"A Place for Madness"
PBS, "Frontline," Tuesday, Jan. 18, 9 p.m. Channels 22 and 26
As America's streets become home to a burgeoning number of people with serious mental illness, it has become fashionable to blame deinstitutionalization, the social policy that over the past three decades has emptied state mental hospitals and returned patients to the communities.
The reality is that deinstitutionalization is not the abject failure its detractors claim, any more than the solution to the problems of the homeless mentally ill lies in reopening shuttered state hospitals.
These are among the themes that the PBS documentary series "Frontline" explores in a compelling but ultimately superficial hour-long program scheduled to air tonight. To examine the legacy of deinstitutionalization, producer DeWitt Sage focused on Northampton, Mass., a bucolic college town of 30,000 people that has served as a laboratory for the policy.
In the annals of law and psychiatry, Northampton has a special place. Until last year, it was the home of Northampton State Hospital, once one of New England's largest mental hospitals, an institution that in 1955 housed 2,500 patients. It was the subject of a landmark court case involving the rights of hospitalized psychiatric patients. In 1978, a court ordered that all but 50 of the hospital's then 650 patients be discharged to community programs. Northampton no longer exists. Last August, the 135-year-old hospital closed its doors for good.
As the show makes clear through an all-too-brief interview with a veteran nurse who worked at the hospital for 34 years, Northampton, like most state mental hospitals of the era, was little more than a holding tank.
"Shortly after I came here, I realized that this wasn't the Northampton State Hospital, this was the Northampton state warehouse," she said, recalling one patient who was taken to the hospital when she was 18 by her family and was discharged as a result of the court decision when she was well into her eighties. Like many patients of the time, she spent her entire adult life in a hospital where, the nurse notes, "patients had no purpose . . . they weren't going to get better. They weren't going to go home. They just stayed here."
The catalyst behind the closing of Northampton was Steven Schwartz, a soft-spoken Harvard-trained lawyer who filed the class action suit that resulted in the 1978 decision, one of a series of crucial rulings responsible for deinstitutionalization. Schwartz describes the indelible impression with which he was left in 1973 when, as a young lawyer, he was taken to the hospital to see if he would represent patients there. Many of them had spent much of their lives behind barred windows, milling around locked wards, where they received little or no treatment. Schwartz saw them as virtual prisoners whose only crime was mental illness.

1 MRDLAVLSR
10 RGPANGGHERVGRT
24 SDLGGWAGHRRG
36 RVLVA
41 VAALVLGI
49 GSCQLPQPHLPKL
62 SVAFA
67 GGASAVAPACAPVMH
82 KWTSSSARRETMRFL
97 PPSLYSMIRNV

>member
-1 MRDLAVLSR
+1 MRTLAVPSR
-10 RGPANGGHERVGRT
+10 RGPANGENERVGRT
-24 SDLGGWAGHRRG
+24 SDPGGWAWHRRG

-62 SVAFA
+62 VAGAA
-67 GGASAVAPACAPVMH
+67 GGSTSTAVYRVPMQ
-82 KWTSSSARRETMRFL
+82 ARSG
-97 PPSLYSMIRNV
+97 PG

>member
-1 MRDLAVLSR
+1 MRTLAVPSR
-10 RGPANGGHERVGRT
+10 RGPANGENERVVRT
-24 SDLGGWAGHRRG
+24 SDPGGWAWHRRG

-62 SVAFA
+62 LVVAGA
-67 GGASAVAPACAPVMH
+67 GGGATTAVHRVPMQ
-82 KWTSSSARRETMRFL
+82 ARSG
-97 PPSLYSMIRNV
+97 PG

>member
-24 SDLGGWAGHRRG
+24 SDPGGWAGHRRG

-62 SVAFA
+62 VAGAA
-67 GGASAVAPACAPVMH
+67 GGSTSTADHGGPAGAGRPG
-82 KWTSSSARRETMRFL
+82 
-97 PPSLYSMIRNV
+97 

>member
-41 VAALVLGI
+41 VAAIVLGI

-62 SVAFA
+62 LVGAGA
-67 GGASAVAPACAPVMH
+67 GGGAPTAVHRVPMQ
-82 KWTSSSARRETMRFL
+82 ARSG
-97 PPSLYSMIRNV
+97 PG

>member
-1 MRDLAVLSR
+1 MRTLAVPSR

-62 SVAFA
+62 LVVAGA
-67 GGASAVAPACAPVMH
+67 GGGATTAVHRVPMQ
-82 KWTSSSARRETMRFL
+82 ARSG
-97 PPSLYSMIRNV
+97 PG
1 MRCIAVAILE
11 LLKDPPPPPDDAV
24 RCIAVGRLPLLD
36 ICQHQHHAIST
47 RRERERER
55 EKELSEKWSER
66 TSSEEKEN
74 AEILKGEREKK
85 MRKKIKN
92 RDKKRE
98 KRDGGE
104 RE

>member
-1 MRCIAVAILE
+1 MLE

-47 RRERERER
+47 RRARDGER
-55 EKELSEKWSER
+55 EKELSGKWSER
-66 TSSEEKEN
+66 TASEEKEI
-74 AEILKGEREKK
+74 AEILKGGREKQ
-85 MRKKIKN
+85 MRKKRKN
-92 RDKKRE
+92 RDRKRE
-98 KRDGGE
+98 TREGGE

"I came to the conclusion that what really had to happen was to have as many people as possible leave the hospital and live outside of the walls of the institution . . . where they could be visible. The largest and most heinous crime was that we had made people invisible," says Schwartz.
After effectively establishing that there were no "good old days" at Northampton State Hospital, the documentary loses focus, zigzagging from the issue of involuntary commitment to the rights of psychiatric patients to refuse treatment to the anguish of their families to the controversy over releasing those who have been found not guilty by reason of insanity. Each of these issues deserves a far more thorough exploration -- perhaps even an entire show. The unfortunate result of combining them in this fashion is to leave viewers with the distinct impression that mentally ill people are dangerous, an assertion that is not substantiated by research and is in fact contradicted by the narrator at the beginning of the program when he refers to the "occasional violence of the mentally ill."
Unfortunately "Frontline" skirts but never really addresses the reasons that deinstitutionalization has, for some patients, failed in Northampton and elsewhere. Patients who left the state hospital were too often dumped on reluctant and financially pinched communities unprepared for their return and unwilling to take them back. The failures of deinstitutionalization are in large part a reflection of inadequate and inaccessible community services, not of the fact that former patients were too sick to live outside hospitals.
This would seem to be the case in Northampton, where as many as 1,000 former patients have, over the years, ended up at Mrs. Shaw's Motel, a rundown two-story structure operated by an elderly, apparently kind-hearted widow who coaxes residents to take their medication and calls police when some seem to be growing sicker and perhaps becoming dangerous. As one Northampton official notes, "It's the Mrs. Shaws of the world who take care of these people." A profile of Mrs. Shaw and her motel would have revealed much about the successes and failures of deinstitutionalization in Northampton.
It is particularly hard to fathom why the producer has included the case of John Pavone, the so-called "Route 2 Sniper," who was found not guilty by reason of insanity after he shot and killed a motorist in suburban Boston in 1972. Pavone, who was diagnosed as a paranoid schizophrenic, was recently released by a state judge after spending 22 years at another state hospital in Massachusetts. There is no indication that he has even the remotest connection to Northampton. His case raises questions about the insanity defense, not about the policy of deinstitutionalization.
"Frontline" is to be commended for devoting an hour to a documentary about the fate of people with chronic mental illness, a population largely ignored by television. As a thoughtful and comprehensive exploration of the legacy of deinstitutionalization on the mentally ill, their families and one community, the show regrettably falls far short.